PVC has been a widely applied, synthetic material since the mid-1940s. Hard PVC finds its use in manufacturing of piping, panels for buildings, window frames, etc. Around 80% of PVC is applied in the building and construction industry. Soft PVC is used for packaging, hoses, membranes for swimming pools, mats, flooring, toys, clothing, etc. At Helly Hansen, we only use PVC in workwear applications and where full impermeability of water and chemicals is required.


In the 90s, it was discovered that the plasticisers and stabilisers used in PVC for certain applications present a risk to workers and surrounding communities. Many industries, including the garment industry, started to phase out PVC materials and search for replacements due to those environmental and health concerns.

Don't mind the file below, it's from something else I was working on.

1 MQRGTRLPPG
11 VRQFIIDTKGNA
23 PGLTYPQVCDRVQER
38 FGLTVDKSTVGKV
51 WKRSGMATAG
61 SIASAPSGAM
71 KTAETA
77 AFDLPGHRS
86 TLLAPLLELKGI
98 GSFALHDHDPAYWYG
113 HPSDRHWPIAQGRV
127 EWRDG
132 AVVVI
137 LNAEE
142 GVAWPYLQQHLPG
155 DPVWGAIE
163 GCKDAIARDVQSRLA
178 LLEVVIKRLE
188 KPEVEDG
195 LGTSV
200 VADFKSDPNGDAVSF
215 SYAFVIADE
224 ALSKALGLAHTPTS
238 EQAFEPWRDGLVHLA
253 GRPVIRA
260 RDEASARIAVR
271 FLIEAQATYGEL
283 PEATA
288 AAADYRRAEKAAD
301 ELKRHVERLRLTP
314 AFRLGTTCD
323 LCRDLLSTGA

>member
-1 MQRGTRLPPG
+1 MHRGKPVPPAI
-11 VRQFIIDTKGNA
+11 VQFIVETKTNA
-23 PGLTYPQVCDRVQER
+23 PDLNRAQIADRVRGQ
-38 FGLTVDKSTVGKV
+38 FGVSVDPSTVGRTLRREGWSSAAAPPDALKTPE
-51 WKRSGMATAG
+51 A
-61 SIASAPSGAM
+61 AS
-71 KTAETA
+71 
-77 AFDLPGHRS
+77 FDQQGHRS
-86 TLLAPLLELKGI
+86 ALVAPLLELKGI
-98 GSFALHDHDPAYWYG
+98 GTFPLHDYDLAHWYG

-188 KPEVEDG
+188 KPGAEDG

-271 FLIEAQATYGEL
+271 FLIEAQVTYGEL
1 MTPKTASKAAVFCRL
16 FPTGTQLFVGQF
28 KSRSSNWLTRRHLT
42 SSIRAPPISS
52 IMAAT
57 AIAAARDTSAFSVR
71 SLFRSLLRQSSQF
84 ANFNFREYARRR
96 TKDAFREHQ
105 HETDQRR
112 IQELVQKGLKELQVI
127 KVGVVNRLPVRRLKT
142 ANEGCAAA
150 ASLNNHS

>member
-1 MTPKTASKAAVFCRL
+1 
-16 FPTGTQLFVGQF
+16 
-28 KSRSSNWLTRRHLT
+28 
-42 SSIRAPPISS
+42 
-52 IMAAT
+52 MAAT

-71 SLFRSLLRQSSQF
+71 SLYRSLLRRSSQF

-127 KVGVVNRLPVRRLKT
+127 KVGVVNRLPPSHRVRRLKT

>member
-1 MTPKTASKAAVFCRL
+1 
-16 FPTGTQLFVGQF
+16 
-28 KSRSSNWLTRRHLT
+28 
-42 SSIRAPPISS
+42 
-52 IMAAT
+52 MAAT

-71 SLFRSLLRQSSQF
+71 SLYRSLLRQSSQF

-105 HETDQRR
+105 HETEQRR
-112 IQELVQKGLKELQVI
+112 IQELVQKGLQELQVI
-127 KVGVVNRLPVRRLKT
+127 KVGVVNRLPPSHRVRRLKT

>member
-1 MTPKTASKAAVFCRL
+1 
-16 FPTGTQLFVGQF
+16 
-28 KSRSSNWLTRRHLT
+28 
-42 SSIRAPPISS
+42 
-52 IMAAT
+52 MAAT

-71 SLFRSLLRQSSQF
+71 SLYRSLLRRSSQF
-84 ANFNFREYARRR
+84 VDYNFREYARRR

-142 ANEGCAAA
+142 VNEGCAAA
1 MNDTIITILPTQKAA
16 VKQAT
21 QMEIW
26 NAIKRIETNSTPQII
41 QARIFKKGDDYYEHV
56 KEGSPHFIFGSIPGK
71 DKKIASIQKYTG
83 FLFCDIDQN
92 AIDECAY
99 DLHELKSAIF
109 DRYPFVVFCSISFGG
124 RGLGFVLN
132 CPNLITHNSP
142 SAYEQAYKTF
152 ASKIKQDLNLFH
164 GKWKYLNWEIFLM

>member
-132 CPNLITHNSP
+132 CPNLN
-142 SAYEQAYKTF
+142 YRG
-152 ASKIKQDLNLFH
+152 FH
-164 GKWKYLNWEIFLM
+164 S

Since the mid-90s, there have been several actions in regard to improving the environmental footprint from the PVC industry. A key takeaway about the environmental and health concerns related to PVC is that the raw material – PVC – is not dangerous, according to Global Harmonized System (GHS). It’s the plasticizers and stabilizers which are of concern. Plasticizers can contribute to a large part of the final PVC product. Historically, we have used something called phthalates. The worst type of phthalates are the low molecular phthalates, these are today regulated and not used in our products any longer. The other types of phthalates are high molecular phthalates. Most of these are also proven harmful or are indicated to be harmful. Helly Hansen is therefore phasing out PVC materials which are based on phthalates and replacing those plasticisers with aliphatic structured plasticisers which are not harmful to us or the environment. Stabilisers have also been replaced. They used to consist of cadmium, lead, or organotin. In our new PVC materials, we are using calcium zinc.